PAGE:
Cameras recorded Florida couple's slaying

PENSACOLA — A Florida couple killed in their home had an extensive surveillance system in the house that recorded three apparently experienced criminals swiftly slip into the house before driving off in a red van, police said.

Several tips from the public led investigators to a red, 15-passenger van Saturday morning that they believe was used as the getaway vehicle by the three men, believed to be in their “late teens on up,” Escambia County Sheriff David Morgan said.

Morgan announced at a news conference Sunday that they’ve arrested a man on a charge of evidence tampering in connection with the slaying.

Morgan said 52-year-old Leonard Patrick Gonzalez is accused of seeking to paint over the red van that authorities had spotted on the surveillance system.

Byrd and Melanie Billings of Beulah, a rural area west of Pensacola near the Alabama state line, were found shot dead in their home Thursday evening. The couple, known for their large family of adopted children, were killed as the children slept.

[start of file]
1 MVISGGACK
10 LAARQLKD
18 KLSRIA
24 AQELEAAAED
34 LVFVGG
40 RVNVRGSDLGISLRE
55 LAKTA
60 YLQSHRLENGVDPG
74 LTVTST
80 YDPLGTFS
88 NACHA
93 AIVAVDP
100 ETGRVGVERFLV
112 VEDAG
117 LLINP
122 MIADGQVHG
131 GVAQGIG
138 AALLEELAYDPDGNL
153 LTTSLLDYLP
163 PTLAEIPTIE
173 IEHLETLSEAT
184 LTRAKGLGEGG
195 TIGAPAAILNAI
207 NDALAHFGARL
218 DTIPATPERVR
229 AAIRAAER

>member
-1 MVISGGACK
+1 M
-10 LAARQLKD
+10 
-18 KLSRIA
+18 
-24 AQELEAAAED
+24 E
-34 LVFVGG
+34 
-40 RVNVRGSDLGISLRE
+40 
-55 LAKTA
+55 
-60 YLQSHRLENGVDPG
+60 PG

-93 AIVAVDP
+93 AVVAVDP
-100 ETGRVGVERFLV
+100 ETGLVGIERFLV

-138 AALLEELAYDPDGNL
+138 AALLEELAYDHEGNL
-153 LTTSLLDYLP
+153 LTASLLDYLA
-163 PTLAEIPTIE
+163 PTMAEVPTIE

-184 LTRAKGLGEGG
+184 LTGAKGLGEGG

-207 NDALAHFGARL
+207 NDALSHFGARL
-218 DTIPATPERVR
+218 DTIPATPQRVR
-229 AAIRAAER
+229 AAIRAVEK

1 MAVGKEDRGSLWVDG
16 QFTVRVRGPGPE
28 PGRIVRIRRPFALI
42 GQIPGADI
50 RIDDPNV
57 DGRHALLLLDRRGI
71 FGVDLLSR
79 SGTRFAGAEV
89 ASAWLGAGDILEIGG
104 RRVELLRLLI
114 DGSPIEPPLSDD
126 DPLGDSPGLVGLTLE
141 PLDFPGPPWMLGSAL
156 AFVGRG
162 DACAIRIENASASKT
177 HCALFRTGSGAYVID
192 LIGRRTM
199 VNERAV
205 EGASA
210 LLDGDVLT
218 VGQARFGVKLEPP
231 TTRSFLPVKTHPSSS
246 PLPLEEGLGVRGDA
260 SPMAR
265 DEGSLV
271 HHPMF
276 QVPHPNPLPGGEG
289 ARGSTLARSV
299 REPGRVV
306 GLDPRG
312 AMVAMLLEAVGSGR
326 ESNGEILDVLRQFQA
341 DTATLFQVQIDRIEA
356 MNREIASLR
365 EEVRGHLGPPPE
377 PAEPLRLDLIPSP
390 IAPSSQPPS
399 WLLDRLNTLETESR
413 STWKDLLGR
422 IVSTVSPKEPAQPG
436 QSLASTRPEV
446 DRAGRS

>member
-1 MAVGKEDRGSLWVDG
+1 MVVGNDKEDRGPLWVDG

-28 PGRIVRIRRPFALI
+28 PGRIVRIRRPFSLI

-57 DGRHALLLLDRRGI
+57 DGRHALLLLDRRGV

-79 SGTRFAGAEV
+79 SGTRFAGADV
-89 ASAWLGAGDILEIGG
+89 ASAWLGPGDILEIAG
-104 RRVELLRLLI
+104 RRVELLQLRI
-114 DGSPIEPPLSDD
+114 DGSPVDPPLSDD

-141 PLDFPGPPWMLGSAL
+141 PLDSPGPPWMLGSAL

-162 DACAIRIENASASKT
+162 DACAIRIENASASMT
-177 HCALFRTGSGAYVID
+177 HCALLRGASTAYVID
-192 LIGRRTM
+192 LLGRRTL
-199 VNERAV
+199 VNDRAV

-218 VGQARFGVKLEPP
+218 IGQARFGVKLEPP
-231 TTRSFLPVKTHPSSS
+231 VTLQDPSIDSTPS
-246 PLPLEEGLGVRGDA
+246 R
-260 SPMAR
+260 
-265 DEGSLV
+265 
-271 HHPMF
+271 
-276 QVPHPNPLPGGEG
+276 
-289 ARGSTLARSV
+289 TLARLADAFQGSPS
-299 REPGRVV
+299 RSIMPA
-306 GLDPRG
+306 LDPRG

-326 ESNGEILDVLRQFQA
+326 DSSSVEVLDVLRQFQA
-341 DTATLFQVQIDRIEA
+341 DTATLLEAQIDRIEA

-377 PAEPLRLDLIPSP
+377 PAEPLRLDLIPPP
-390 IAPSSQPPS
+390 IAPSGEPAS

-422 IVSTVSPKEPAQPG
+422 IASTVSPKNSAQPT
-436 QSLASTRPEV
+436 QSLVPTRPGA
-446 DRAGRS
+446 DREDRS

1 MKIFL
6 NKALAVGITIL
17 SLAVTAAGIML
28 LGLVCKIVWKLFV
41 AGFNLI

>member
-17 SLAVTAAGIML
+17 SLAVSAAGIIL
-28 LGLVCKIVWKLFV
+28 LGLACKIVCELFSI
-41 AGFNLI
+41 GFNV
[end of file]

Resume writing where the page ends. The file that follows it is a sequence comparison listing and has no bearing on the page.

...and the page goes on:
Morgan said authorities have reviewed the surveillance tapes repeatedly.

“I will share this with you — I think we were surprised by the rapidity of the crime,” Morgan said.

“It suggests experience to me.”

Officials still don’t know why the family was targeted, Morgan said. Police have not said whether anything was stolen from the home, which had nine bedrooms to accommodate the large family.

The couple was well-known locally for adopting children with developmental disabilities. They owned several local businesses, including a finance company and a used car dealership.

The Billingses had 16 children, 12 of them adopted. Eight of the children, ages 8 to 14, were in the home when the couple was killed. Investigators interviewed the children, who are now staying with other family members.

The couple married 18 years ago and each had two children from previous marriages. They eventually started adopting children with developmental disabilities and other problems.

The house was carefully designed to accommodate the children, according to a 2005 story in the Pensacola News Journal. A camera was in every room, and the driveway was long to keep the kids from running into the street. A large swimming pool behind the house was gated.

The couple told the newspaper they wanted to share their wealth with children in need, but didn’t imagine their family would grow so large.

“It just happened,” she told the newspaper. “I just wanted to give them a better life.”